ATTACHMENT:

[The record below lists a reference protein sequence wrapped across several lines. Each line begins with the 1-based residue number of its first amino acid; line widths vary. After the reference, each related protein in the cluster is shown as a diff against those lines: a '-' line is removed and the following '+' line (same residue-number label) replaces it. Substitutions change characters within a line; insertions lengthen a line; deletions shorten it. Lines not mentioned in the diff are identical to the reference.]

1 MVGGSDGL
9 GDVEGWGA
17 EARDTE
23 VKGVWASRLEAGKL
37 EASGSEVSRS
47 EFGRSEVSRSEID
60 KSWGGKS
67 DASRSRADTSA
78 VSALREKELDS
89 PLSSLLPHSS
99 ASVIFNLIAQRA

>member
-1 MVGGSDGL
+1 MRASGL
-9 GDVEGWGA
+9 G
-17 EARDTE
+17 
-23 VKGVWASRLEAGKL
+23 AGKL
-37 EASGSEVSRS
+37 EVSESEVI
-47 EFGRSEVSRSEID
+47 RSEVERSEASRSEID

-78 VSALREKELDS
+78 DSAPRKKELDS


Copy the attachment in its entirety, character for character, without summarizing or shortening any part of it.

[The record below lists a reference protein sequence wrapped across several lines. Each line begins with the 1-based residue number of its first amino acid; line widths vary. After the reference, each related protein in the cluster is shown as a diff against those lines: a '-' line is removed and the following '+' line (same residue-number label) replaces it. Substitutions change characters within a line; insertions lengthen a line; deletions shorten it. Lines not mentioned in the diff are identical to the reference.]

1 MVGGSDGL
9 GDVEGWGA
17 EARDTE
23 VKGVWASRLEAGKL
37 EASGSEVSRS
47 EFGRSEVSRSEID
60 KSWGGKS
67 DASRSRADTSA
78 VSALREKELDS
89 PLSSLLPHSS
99 ASVIFNLIAQRA

>member
-1 MVGGSDGL
+1 MRASGL
-9 GDVEGWGA
+9 G
-17 EARDTE
+17 
-23 VKGVWASRLEAGKL
+23 AGKL
-37 EASGSEVSRS
+37 EVSESEVI
-47 EFGRSEVSRSEID
+47 RSEVERSEASRSEID

-78 VSALREKELDS
+78 DSAPRKKELDS